On binge eating and yin-yang energies

tw: mentions of disordered eating

I’ve struggled with binge eating behaviors for a long time, knowingly since I was in college, but likely for almost all of my life, unknowingly. I remember when I was a kid, my mom bought me a bag of sour gummy worms, and when we got home, she put it in a cabinet where I theoretically wouldn’t be able to access it. But one day when I was alone, I climbed on a chair to open the cabinet and ended up demolishing that bag after doing that multiple times throughout the day. That was way too many sour gummy worms for my stomach and body to handle, even as a kid! More recently, I’ve been aware of how I use binge eating to self soothe—as a type of unhealthy coping mechanism that in the process of doing it, causes other short- and long-term discomforts to arise. Notably, I feel like it will be very difficult for me to deepen my self-love and self-trust if I maintain this self-sabotaging pattern.

During the February silent meditation retreat here at MAPLE, I had an insight around binge eating: how for me, the existence of this tendency to binge exists in relationship with the existence of a tendency to deprive. And the way that I think about this is with yin-yang. One cannot exist without the other. The idea was on my mind because I had used yin-yang to make sense of a dynamic my friend Anna described, where she noticed her femininity emerging, seemingly out of necessity, when she entered a community where she was the only woman. There’s a feeling of energy coming forth to fill a vacuum or void. 

And when I applied this idea to my binge eating, I could see how the bingeing co-arises out of my tendency to deprive myself of food and other basic needs (at times). After a period of binge eating or a particularly intense binge eating session, I often try to compensate by limiting my diet and calorie intake in restrictive ways (such as skipping a meal) or by punishing myself with negative self-talk for anything I do that looks like my warped sense of unhealthy eating. During retreat, when I started consciously monitoring whether or not I felt full, so as to not support the part of myself that deprives, I just kept thinking of my dear friend Zan saying to me, “You need to eat!” when he noticed I was filming him trying a pizza we made instead of eating a slice myself.

I believe that in order to become a more balanced person, it’s necessary to learn how to skillfully relate to and manage both of these energies, both of these tendencies. Even if you think you are cutting one of them off, you end up just strengthening the other, which will lead to the energy of the first reappearing, perhaps in a different/seemingly unrelated context in your life, but reappearing nonetheless. And if done over and over again, that will result in the cultivation of a pattern of not facing your problems. On the other hand, in a harmonious system, I believe each energy will come up as needed in service of continually rebalancing the system and in doing so, will reveal what is needed in each situation.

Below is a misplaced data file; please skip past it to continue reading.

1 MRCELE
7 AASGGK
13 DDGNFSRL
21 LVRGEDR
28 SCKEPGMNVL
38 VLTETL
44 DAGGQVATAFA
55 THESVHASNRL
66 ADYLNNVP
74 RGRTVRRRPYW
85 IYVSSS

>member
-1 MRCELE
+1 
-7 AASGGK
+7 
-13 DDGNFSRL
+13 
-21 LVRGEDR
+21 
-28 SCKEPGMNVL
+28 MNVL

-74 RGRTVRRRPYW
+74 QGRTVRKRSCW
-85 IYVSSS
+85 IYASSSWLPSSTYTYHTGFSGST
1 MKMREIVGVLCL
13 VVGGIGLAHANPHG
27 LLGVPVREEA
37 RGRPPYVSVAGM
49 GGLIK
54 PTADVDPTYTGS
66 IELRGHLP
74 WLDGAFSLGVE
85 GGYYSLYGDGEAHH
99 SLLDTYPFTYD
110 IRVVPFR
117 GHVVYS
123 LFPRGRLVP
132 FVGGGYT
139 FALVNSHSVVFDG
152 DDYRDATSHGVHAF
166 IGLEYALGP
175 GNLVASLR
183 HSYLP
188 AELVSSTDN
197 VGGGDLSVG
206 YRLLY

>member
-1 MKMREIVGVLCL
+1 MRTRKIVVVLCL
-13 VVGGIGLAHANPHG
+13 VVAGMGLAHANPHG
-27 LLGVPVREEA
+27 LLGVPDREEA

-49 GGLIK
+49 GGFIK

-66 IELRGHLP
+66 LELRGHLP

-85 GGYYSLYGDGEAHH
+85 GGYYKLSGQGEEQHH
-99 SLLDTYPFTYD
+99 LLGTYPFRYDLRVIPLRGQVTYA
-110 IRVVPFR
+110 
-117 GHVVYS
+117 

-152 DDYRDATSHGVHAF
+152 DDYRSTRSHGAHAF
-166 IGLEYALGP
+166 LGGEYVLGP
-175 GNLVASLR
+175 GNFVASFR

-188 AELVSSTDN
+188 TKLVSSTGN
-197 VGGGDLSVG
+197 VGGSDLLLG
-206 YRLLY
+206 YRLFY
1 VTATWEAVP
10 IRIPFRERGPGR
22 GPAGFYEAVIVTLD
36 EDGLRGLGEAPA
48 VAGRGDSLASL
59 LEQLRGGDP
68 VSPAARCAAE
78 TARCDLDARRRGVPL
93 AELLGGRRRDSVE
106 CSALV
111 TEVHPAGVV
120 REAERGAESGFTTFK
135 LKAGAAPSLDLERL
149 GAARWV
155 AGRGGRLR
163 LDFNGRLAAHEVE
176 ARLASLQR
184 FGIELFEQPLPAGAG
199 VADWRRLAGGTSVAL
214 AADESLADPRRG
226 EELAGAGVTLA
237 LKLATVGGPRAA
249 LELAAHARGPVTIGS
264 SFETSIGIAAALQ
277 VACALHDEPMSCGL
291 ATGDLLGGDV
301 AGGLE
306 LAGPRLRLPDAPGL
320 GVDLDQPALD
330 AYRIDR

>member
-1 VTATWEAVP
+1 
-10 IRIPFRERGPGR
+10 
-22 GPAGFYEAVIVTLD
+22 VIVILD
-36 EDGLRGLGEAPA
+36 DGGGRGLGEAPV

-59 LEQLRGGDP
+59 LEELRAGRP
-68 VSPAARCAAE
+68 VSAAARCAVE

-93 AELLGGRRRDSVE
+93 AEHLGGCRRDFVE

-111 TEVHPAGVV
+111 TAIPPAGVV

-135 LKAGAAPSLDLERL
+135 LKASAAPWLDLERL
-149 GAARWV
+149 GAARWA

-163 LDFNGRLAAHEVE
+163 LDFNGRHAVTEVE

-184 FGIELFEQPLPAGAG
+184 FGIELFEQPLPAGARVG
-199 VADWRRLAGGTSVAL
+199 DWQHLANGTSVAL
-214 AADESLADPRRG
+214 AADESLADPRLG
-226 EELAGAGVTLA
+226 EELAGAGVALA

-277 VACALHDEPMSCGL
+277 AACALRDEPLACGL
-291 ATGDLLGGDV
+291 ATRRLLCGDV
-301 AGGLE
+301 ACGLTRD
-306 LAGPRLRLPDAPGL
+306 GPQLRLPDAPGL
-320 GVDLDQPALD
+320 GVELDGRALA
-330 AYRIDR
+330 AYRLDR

1. Have you reflected on how the deprevations of your retreat relate to the balance of your life?

    1. Hi DTA! This is a really interesting question, and I had not reflected on it, so I appreciate you asking!

      My first reaction is to say that I didn't experience the retreat as depriving, even though it clearly was in many ways (little sleep, noble silence, no technology usage or media consumption), so that's kind of strange. I think the reason for that might be partially that I'm somewhat deprived of those things anyways, being at a monastery, but probably mostly has to do with my awareness of and consent to my being in a "retreat context." I think there's a significant difference in how you perceive something based on the context that you're in (and perhaps the context that's been forced on you). For example, people are generally fine with spending more money on dining when they travel, compared to when they're at home, because of the special context. There's a sense of if you know something is temporary, it doesn't necessarily have the same kind of lasting effect, for better or for worse.

      My second reaction is to say that the purpose for doing the retreat (and in the process, subjecting myself to those deprivations) was to practice. And the thing that that points to is intentionality. I have found that it's been really helpful for me to have experienced some extreme circumstances in my life (like going from partying in college to being totally substance-free now), and so it's nice to be trying to experience more extremes with intentionality. This is related to the idea of the Middle Way in Buddhism. Furthermore, there is a sense of detoxing from some of the patterns in my "normal" life. This is not as true now that I'm living at the monastery, but certainly when I went on retreat in the past, I would gain a perspective of how extreme my everyday life was, for instance in terms of how I spent a lot of time trying to distract myself from what is real, through excessive technology usage, unhealthy socialization, coping mechanisms including binge eating, etc.



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